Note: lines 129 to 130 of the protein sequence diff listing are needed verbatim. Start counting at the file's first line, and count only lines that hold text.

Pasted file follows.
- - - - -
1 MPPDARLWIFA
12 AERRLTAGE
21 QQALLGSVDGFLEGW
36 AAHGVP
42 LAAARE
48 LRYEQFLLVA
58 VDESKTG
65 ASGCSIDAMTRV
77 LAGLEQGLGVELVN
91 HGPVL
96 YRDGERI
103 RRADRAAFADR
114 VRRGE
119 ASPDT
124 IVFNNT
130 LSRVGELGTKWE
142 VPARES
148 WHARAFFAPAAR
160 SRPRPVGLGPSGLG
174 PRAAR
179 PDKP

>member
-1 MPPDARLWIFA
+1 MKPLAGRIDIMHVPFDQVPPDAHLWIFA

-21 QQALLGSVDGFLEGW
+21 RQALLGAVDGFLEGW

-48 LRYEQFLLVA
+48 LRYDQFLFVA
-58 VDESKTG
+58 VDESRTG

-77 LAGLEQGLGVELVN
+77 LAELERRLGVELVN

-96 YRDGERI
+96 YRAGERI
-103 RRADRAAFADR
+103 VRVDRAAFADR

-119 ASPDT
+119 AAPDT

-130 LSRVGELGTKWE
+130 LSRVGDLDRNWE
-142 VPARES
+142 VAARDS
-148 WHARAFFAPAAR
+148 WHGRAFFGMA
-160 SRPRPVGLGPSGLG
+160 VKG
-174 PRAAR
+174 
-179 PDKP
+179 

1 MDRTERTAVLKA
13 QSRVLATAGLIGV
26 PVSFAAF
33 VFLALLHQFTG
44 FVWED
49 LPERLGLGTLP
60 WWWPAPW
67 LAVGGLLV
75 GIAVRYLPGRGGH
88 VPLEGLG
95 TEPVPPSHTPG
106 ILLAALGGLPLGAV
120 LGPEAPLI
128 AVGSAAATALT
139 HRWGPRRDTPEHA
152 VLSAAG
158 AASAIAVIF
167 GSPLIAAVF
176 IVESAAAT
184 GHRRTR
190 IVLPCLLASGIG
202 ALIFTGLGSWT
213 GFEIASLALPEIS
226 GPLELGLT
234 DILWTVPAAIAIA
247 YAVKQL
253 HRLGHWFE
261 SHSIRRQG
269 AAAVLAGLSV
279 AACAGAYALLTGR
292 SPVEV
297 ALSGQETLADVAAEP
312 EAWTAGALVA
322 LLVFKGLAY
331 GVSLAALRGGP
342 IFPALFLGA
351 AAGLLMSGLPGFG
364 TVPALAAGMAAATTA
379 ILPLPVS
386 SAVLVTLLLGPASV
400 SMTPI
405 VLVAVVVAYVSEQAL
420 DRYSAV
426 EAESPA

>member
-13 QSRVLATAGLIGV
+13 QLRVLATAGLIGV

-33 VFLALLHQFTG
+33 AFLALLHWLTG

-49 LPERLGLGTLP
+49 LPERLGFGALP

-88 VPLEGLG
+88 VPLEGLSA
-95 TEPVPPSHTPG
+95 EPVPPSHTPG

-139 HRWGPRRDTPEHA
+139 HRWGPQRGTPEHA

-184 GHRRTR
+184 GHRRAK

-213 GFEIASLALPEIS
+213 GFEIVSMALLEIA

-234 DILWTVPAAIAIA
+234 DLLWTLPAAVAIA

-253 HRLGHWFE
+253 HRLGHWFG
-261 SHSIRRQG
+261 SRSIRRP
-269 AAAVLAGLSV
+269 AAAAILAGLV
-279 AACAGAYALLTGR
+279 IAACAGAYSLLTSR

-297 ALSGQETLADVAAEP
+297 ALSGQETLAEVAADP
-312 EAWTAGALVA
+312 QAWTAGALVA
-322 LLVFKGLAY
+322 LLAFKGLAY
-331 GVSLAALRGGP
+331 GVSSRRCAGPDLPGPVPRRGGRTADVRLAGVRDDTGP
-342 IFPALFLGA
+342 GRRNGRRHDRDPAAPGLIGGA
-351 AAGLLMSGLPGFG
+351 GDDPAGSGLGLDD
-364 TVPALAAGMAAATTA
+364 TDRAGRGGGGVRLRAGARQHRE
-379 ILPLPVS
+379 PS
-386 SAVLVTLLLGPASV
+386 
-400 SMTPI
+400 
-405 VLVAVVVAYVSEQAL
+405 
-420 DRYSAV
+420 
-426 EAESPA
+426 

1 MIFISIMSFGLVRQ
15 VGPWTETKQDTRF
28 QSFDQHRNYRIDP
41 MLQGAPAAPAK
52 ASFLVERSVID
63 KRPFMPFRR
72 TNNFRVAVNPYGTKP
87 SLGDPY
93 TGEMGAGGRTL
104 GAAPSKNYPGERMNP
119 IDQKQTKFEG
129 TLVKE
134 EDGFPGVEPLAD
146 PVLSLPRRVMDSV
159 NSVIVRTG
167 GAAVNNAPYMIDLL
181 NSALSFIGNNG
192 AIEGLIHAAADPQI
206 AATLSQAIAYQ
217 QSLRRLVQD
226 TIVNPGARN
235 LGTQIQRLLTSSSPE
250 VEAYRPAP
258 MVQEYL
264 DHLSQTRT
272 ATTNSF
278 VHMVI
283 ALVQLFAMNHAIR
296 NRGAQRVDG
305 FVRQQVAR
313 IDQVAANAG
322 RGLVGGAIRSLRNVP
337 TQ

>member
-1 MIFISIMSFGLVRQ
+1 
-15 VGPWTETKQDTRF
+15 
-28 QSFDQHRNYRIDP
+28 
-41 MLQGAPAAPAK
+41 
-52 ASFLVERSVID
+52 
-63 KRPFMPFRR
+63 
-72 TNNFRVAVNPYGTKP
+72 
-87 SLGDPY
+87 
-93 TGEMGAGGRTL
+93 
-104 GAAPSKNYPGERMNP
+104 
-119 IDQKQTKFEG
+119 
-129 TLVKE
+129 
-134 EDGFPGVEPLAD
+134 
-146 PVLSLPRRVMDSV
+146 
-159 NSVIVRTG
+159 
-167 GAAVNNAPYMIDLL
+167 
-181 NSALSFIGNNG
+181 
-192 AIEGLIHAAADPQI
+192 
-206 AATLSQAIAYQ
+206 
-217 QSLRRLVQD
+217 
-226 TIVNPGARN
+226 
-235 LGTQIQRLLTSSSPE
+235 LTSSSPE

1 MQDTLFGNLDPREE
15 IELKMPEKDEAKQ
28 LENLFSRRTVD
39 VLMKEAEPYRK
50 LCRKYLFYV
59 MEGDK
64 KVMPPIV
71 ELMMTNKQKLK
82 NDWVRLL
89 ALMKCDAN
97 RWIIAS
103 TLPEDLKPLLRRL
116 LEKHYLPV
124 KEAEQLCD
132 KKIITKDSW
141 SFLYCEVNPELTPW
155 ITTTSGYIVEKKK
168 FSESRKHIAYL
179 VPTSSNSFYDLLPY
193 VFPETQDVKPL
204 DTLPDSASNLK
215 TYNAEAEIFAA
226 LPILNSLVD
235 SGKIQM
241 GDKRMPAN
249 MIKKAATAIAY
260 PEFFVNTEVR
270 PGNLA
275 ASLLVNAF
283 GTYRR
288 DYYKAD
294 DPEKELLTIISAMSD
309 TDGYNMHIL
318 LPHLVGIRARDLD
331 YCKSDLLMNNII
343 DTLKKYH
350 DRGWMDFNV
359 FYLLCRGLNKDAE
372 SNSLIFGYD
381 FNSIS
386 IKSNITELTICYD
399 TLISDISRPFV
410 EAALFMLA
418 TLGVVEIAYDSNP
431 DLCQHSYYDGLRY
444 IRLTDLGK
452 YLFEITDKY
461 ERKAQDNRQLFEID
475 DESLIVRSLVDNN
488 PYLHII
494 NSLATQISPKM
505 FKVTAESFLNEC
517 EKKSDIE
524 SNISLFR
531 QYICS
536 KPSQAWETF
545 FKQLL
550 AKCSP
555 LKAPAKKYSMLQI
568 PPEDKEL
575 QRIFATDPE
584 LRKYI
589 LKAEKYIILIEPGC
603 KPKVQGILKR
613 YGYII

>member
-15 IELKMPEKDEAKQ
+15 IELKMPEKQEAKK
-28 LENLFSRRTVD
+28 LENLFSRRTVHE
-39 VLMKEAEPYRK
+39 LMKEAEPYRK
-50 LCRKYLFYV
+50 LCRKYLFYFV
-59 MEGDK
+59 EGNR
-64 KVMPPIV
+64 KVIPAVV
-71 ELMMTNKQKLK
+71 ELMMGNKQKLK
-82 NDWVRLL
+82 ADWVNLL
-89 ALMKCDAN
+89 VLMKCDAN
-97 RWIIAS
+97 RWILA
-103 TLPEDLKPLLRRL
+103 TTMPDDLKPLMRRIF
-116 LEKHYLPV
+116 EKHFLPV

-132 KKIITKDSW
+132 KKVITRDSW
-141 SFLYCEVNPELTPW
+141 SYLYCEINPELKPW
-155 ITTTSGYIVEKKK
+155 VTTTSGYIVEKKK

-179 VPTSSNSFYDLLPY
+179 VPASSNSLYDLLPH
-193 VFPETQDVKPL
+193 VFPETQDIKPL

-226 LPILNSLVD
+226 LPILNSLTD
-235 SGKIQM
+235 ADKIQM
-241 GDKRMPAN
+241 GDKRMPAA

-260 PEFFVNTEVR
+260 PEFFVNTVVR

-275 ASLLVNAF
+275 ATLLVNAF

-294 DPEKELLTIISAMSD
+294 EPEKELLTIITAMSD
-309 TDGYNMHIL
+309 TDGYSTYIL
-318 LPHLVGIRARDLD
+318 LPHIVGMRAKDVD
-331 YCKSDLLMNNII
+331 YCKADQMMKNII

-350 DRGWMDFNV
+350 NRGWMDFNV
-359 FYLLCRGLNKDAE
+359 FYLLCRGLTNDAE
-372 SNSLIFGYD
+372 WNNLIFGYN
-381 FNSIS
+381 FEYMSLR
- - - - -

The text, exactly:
+331 GVSSRRCAGPDLPGPVPRRGGRTADVRLAGVRDDTGP
-342 IFPALFLGA